Sound off: Got a complaint about Hayward? The city has a new Web site to handle your beefs.
Message in a bottle: Celebrate V-Day with a sexy Syrah.
Sticking to it: The Sharks gave the Blues the blues with a 6-5 victory Tuesday night. Can they do it again tonight against the Preds?
Pump it up: Gas prices have stabilized nationally, but continue to climb in California.
We’ve got mail: Check out today’s Letters to the Editor. Want to send one? Click here.
Today’s boredom buster: Try your hand at Ant City.
Her controversial tenure as superintendent of the Hayward Unified School District is dogging Joan Kowal again as she seeks school chief jobs elsewhere in the country.
It came up in Seattle a few years ago and most recently in Indiana. A report in today’s Evansville Courier & Press mentions Kowal’s “rocky” experience in Hayward.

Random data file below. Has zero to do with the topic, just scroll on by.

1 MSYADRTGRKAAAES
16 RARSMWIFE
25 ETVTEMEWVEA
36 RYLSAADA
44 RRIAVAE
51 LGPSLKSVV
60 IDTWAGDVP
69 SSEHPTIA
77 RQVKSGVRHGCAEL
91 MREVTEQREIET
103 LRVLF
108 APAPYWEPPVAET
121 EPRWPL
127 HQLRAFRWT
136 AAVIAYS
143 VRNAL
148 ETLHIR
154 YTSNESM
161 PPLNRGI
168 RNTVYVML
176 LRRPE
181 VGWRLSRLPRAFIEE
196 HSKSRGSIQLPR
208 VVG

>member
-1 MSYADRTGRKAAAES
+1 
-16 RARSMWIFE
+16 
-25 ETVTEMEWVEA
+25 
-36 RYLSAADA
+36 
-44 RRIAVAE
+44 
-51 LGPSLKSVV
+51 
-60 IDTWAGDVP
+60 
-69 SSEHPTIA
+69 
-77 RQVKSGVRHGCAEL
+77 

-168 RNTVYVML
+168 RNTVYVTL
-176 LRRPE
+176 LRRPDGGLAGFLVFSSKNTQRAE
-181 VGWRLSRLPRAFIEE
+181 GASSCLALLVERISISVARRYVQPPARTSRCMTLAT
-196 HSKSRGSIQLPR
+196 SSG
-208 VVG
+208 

As news organizations have made their content more accessible and easily searchable online, it can be harder for public officials, or anyone, to escape the baggage of past controversies — even if they might be dependent on local circumstances. We’re interested to hear if you think that’s a good or a bad thing.
John Minton, a retired U.S. Marine sergeant who lives in Red Bluff, contacted us this week because he is trying to get more information about France Silva, a Hayward native who fought in the Boxer Rebellion and was shot in the leg on July 1, 1900. He was supposedly the first Hispanic-American person to be awarded the Medal of Honor.
But very little is known about him, says Minton, who for three years has been trying to research Silva’s story.